For gigs that require loud amplification of bass, I would recommend buying a bass amp if you can. The peace of mind is well worth it, and an amplifier that’s designed for your instrument will always provide a better experience for you, your band, and your audience.


Some Top Bass Amps


If you elect to purchase a bass amp, here is a bass amp buyer’s guide for getting you started.


Cheapest Bass Amplifier for Home Practice


Fat Boy FBGB15 15 Watt Bass Amp



The Fat Boy 15W is the bass amp for absolute beginners whose goal is just to practice. 15 watts, one 6.5” speaker, and simple controls give you the basics that you need to practice at home. You could call it the “bare bones” of bass amplifiers and comes in at an affordable 60 bucks for getting you started (some digging on eBay may lead you to used ones for cheaper).


  • 1×6.5” Speaker
  • 15 Watts
  • Single-Input
  • Easy-to-use volume, bass, and treble controls
  • Headphone jack
  • Aux input
  • Small and conveniently sized at 10.63” x 6” x 12”


Highest Rated Bass Amplifier for Home Practice


Fender Rumble 1×8″ 25W Bass Combo Amp



This medium-sized (15.25″ x 15.25″ x 11″) Fender bass solid-state amplifier is perfect for at-home practice, and can be mic’d for studio play. With an aux input, it’s easy to plug in a device and jam along for practice sessions.


  • 1.8” Speaker
  • 25 Watts
  • Single-Input
  • Controls include master volume, bass, treble, mid, overdrive, and contour.
  • Headphone jack
  • Aux input
  • Simple and easy-to-use layout


Available with free shipping on both Guitar Center’s website and on Amazon Prime it’s a well-rounded amp for practicing and simple recording, and at under $100 it’s a choice cheap bass amp – and the reviews are, for the most part, glowing.

It’s not recommended to use the 25W for gigs, but Fender does offer the same amp in 40, 100, 200, 400 and 500-watt variations.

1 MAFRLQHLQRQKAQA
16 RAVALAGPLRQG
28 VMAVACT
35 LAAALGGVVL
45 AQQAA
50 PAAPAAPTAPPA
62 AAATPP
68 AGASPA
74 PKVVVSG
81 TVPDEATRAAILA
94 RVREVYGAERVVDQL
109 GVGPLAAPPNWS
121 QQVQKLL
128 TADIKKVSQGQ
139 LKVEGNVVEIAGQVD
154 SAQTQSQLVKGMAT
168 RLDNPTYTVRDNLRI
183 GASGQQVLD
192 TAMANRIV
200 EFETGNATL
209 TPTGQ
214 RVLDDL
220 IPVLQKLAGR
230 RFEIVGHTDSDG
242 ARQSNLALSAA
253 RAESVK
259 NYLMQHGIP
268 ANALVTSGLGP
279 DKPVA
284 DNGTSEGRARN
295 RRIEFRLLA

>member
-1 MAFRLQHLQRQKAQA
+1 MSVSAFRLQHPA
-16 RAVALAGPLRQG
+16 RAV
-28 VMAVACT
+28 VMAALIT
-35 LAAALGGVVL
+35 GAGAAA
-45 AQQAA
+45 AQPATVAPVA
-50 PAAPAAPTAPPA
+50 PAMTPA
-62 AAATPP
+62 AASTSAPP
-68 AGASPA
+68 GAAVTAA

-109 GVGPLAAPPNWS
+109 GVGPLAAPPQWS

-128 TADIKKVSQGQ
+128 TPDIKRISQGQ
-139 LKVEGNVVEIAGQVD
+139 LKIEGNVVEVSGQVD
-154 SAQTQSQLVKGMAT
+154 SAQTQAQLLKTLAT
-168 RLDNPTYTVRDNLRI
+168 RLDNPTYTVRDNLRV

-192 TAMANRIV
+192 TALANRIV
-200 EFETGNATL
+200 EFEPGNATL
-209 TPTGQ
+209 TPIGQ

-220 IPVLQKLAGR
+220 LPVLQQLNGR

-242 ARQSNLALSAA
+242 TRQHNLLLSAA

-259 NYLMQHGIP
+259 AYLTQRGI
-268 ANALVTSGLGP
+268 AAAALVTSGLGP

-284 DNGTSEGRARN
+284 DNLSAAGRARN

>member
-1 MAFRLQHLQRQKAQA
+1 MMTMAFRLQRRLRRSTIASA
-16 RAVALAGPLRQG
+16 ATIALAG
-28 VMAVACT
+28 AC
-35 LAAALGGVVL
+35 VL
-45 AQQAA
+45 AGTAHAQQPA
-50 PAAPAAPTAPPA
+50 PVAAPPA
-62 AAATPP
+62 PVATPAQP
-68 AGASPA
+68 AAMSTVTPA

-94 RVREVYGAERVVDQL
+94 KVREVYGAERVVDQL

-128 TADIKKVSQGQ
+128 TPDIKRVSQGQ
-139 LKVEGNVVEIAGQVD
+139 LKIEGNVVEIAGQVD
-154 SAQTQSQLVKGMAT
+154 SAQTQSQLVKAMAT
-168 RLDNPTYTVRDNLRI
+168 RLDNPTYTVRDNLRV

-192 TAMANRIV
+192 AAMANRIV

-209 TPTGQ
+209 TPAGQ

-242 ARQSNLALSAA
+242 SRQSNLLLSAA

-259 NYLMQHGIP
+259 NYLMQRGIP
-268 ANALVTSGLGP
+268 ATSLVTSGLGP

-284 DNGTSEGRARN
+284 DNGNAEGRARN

Highest Rated Bass Amplifier for Gigging (Small/Medium Venues)


Peavey MAX 300 300W 2×10 Bass Combo Amp

The Peavey Max 300 is awesome for gigs and rehearsals. At 300W you don’t have to worry much about playing at louder volumes. It has 2 heavy-duty 10” subwoofers with Peavey’s patented DDT Speaker Protection, a built-in compression system that clips the frequency to both protect the speakers and reduce distortion. Pretty cool.

It has an aux input as well as a built-in chromatic tuner. It’s a pricier but well-worth-it option for large venues and provides peace of mind for when you’re playing loudly.


  • 2 10” Speakers, tweeter
  • 300 Watts
  • Single-Input
  • Controls include 3-band EQ, volume, gain, punch, mid-shift, and bright.
  • Headphone jack
  • Aux input


So save your pennies, and until your piggy bank is full, be careful when playing bass guitar through a guitar amp if you’re playing a medium to large gig. If you’ve got a guitar amp on hand and you’re looking to practice bass at home, you’re in the clear! Get to practicing. 


Celeste O'Connor

Columbus-based writer Celeste O'Connor is passionate about taking opportunities to learn anything and everything she can about music. As a guitarist and a ukulele player, she writes to help fellow music lovers and those curious about music in becoming better songwriters and listeners.